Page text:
That leads us into the last key thing to keep in mind. Just because goods are imported from abroad does not mean they are exempt from goods and service taxes (GST) here in Australia. According to Australian tax law, It is up to the Australian business owner to determine whether the goods they are importing for commercial purposes is subject to GST. Doing your own research or seeing professional guidance for your obligations can help clear up any confusion before you send your money abroad.⁸

Staying safe when sending payments abroad

When money is involved, new and improved scams are just around the corner. You can keep you and your business safe by:

  • Verify each and every supplier you contact
  • Only communicate with suppliers through secure channels
  • Use multi-factor authentication (MFA) on accounts
  • Never share sensitive information like passwords with anyone
  • Research the latest trends for scams
  • Be cautious of unsolicited emails or payment demands
  • Double check the payment details of your supplier
  • Update your computer software regularly
  • Use a reputable payment provider to send money overseas
  • Don’t jump into deals that seem too good to be true

Even when you have built a solid relationship with a supplier, scams and opportunistic criminals are always on the lookout for ways to infiltrate high worth money movements. Using your own due diligence to stay a step ahead can make sure all your supplier payments go through without a hitch.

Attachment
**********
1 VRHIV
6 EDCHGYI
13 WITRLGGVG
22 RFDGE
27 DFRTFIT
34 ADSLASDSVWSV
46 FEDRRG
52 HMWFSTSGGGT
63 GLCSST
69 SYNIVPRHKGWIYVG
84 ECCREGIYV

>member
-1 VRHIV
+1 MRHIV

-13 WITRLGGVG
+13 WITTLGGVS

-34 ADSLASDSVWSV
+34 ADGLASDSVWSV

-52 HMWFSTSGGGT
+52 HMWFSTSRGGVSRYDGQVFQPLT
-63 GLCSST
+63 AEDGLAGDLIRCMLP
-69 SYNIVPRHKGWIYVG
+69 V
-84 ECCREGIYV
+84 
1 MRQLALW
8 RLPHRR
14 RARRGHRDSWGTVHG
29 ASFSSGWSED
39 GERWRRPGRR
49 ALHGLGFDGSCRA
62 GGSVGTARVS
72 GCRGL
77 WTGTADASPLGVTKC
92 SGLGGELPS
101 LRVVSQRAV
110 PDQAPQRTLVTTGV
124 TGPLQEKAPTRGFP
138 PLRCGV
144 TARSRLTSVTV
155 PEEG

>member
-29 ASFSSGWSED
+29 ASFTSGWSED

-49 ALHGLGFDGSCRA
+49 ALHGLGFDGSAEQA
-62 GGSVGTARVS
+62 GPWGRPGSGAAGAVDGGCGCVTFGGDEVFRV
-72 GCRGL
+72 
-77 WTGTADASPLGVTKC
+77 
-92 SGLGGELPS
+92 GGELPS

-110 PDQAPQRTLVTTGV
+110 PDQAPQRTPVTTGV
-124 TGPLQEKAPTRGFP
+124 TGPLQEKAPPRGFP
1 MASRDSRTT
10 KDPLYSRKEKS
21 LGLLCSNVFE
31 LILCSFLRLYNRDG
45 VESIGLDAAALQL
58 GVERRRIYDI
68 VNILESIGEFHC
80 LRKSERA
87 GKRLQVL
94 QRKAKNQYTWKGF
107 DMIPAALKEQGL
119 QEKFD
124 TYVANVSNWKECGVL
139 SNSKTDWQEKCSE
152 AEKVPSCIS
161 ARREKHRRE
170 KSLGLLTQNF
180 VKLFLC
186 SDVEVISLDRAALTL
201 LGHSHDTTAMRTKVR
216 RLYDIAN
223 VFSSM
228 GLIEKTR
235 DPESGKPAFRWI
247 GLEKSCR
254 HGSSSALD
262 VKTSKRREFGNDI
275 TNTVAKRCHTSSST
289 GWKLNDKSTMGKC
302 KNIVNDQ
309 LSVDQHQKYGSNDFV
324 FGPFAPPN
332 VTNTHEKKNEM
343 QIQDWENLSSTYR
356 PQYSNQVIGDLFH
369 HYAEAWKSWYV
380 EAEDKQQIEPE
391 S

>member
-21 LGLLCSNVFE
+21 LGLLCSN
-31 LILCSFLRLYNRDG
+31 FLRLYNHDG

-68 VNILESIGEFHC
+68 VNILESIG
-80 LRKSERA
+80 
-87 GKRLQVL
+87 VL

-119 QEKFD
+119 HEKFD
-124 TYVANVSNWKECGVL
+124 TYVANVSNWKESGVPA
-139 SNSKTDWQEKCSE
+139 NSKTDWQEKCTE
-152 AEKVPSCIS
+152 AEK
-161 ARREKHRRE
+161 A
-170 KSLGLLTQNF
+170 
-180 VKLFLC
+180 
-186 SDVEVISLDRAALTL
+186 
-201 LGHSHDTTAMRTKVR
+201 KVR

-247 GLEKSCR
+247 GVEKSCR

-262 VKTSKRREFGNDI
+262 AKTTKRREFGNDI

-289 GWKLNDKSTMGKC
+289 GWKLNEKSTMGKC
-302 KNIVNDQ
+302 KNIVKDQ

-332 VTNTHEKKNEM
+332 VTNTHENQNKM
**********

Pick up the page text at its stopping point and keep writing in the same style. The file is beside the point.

Wise Business Account and Debit Card

Streamlined and hassle-free, the Wise Business Account with linked debit card delivers an all-in-one solution for businesses.

At home or abroad, you can shop online or in-store via the Mastercard network and make easy ATM withdrawals using the Wise business debit card. With no monthly fees, hefty rates or hidden charges, Wise makes it easier to spend, send and receive funds.

Manage your money via your local Australian account while also benefiting from access to accounts in over 9 major currencies.

Access additional cards for your team as needed and pay a single fixed card-creation fee per card with no monthly fees applied.

Able to integrate with most major APIs, the Wise Business Account also facilitates better cash flow management and consistent, reliable reporting across all additional cards.

Find out more about how the Wise Business Account can save you time and money.

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Please see Terms of Use for your region or visit Wise Fees & Pricing for the most up-to-date pricing and fee information.


  1. ABS Statistics
  2. NAB international money transfer business
  3. ANZ international money transfers business
  4. Commbank international money transfers business
  5. Westpac international money business
  6. PayPal sending money transfers
  7. Australian business importing
  8. ATO GST importing

Sources checked on: 26 February 2026

*Please see terms of use and product availability for your region or visit Wise fees and pricing for the most up to date pricing and fee information.

This publication is provided for general information purposes and does not constitute legal, tax or other professional advice from Wise Payments Limited or its subsidiaries and its affiliates, and it is not intended as a substitute for obtaining advice from a financial advisor or any other professional.

We make no representations, warranties or guarantees, whether expressed or implied, that the content in the publication is accurate, complete or up to date.